The Myth of Mars and Venus, Deborah Cameron
Sexism is on the rise. Awareness of equality issues in our society has never been higher and anti-discrimination legislation has never been stronger, but since the 1990s there has been a pronounced and worrying trend running in the opposite direction. Attitudes and beliefs that would have been regarded as benighted and offensive in my childhood in the 1980s have re-entered the mainstream, in the form of what Deborah Cameron, a professor of linguistics, calls "the myth of Mars and Venus".
This has happened both through the medium of pop psychology books like John Gray's Men are from Mars, Women are from Venus and through middlebrow popular science works like The Blank Slate by Steven Pinker and The Essential Difference by Simon Baron-Cohen (Sasha's much less amusing cousin). Aware that they are challenging widespread progressive beliefs, such authors often portray themselves as courageous Galileos taking on a stultifying feminist orthodoxy. In fact, they are doing little more than providing intellectual cover for half-baked prejudices that can be heard from any pub bore.
Cameron is right to draw attention to a highly important meta-analysis of research into gender differences which shows that most such differences, as measured in the academic literature, are statistically small and few are pronounced. She might also have noted that some differences revealed by research are directly contradictory to the Mars and Venus stereotypes. Other authors who have examined the scientific evidence in this area and questioned the tendentious conclusions of Pinker et al. include Natasha Walters in her important book Living Dolls and the leading geneticist Prof. Steve Jones. Jones has criticised those who would "concentrate on dressing up vague differences between the mental wiring of men and women so that they seem real, significant and important", and highlights the enormous importance of culture: men in general tend to be more violent than women, but a woman in the crime-ridden United States has a greater chance of committing a murder than a man in low-crime Japan.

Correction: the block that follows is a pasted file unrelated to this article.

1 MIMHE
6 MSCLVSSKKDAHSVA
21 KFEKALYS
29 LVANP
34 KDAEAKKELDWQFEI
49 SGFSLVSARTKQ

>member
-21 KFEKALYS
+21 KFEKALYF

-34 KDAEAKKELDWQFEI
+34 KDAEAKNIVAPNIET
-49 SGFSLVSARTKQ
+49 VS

Cameron's own area of focus is the field of communication. It is said that women are keener on communication than men and more skilful at it. They use language in a way that is interpersonal, relational and co-operative rather than instrumental and competitive. This received wisdom, however, should not blind us to the fact that "beliefs on this subject are not timeless and universal". For example, in some societies (including British society in previous centuries) women are seen as having cruder and more vulgar modes of speech, while men are supposed to talk with elegance and sophistication. Marjorie Harness Goodwin's extensively documented study The Hidden Life of Girls revealed that her subjects "habitually did all the things which [the Mars and Venus myth] says girls do not do. They gave direct orders, challenged one another directly... and boasted about their athletic skills, possessions and family status."